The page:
We examine whether increased turnout will help or hinder the main parties.
Of all the variables in a General Election, one of the hardest to quantify is turnout.
Everything from voter enthusiasm to potential saturation to the prospective weather conditions are pored over by political operatives of all parties.
Turnout wildly varies from seat to seat, with the prevailing wisdom being that more affluent areas have a higher turnout.
The record for highest turnout is currently held by Fermanagh and South Tyrone in 1951, which has always been a key marginal in Northern Ireland.
In 2015, turnout across the UK was 66 per cent, though in Scotland, turnout was higher, at just over 71 per cent.
We look at whether nationally, young people in particular could lead to a boost in turnout, the potential impact in key seats, and whether the phenomenon of ‘voter fatigue’ is real.
Corbyn youth vote?
Labour had a decent line on the Prime Minister and the Conservatives not once using their considerable online presence to encourage people to get out and vote.
The reasoning, so goes the attack line, is that Theresa May doesn’t want a boost in turnout, because it might put the majority she seemed assured of under threat.
While there’s no definitive study on who are the biggest consumers of Grime music in the UK, there’s a decent chance it isn’t older people in safe Tory seats.
So the ‘Grime 4 Corbyn’ campaign which urged fans of the genre, which has been popularised in recent years by the likes of Stormzy, to register to vote in exchange for the chance to win tickets to a gig, was almost certainly an attempt to drive up young participation.
A series of youth-friendly policies by the Labour party, such as the scrapping of University Tuition fees, are aimed to get the traditionally under-represented masses involved in voting on Thursday.
Corbyn has also become the first Labour leader since Neil Kinnock to appear on music magazine NME, and will also grace the cover of metal bible Kerrang.
While polls have been tightening in recent weeks, there still, on average, appears to be a healthy Conservative lead.
For Labour to pull off an unlikely win, there needs to be a significant variable to take everyone by surprise when the votes are counted.
Team Corbyn clearly believe an upswing in turnout among young people could be that very variable.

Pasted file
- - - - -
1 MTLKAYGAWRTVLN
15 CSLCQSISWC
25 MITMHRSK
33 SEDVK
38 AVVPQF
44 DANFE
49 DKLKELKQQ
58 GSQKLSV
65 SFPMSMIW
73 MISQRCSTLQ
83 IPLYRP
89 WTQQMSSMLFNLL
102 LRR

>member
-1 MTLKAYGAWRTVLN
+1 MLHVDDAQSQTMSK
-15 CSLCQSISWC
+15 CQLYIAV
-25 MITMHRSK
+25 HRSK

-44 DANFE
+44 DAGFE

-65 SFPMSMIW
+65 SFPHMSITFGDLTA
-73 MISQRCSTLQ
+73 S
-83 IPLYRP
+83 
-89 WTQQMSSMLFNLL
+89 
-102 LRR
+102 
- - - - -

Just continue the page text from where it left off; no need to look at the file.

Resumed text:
In certain seats, especially in Scotland, it is thought that some voters who contributed to that higher-than-average turnout in 2015 may not quite be as enthused this time round.
In Gordon, seat of Alex Salmond, the Lib Dems in particular note that they actually achieved their highest vote tally in losing to the former First Minister, but increased turnout, a hangover from the independence referendum, helped the SNP win in that constituency.
With Theresa May seemingly putting the kibosh on Nicola Sturgeon’s plans for a second referendum, and even the First Minister saying the election isn’t about independence, it is possible those Yes voters who coalesced around the SNP in 2015 decide to sit this election out.
That’s not to say that turnout fluctuations are all bad news for the SNP.
A surge in turnout could boost Labour in seats around Scotland, but the party is barely in contention in a number of competitive seats, often a distant second or even third.
With the Tories targeting a number of SNP scalps, and the Lib Dems also pursuing a decapitation strategy in key seats, a surge in Labour support could split the unionist vote, allowing the SNP to hold on.
Pity the poor Scottish voters. They’ve had to exercise their democratic no less than five times in the space of less than three years.
And now they will go for a sixth this week following the independence referendum, the general election of 2015, the Holyrood vote and Brexit referendum of 2016, and the local elections this year.
It is little wonder so many felt Brenda from Bristol spoke on behalf of the nation when she told a journalist in a vox pop ‘there’s too much politics going on’ when the election was announced.
Speaking to a number of candidates of all shades at this election has shown that this ‘election fatigue’ is far from just a buzzword.
Many politicians and their activists speak of being confronted with similar weary responses to that given by Brenda in April.
It could be that despite the constitution once again being front and centre, and a genuinely different candidate from one of the two main parties, there is just little appetite to troop to the ballot box once again.
Whatever happens, the turnout at the election on Thursday will be one of the biggest factors in determining who gets the keys to 10 Downing Street.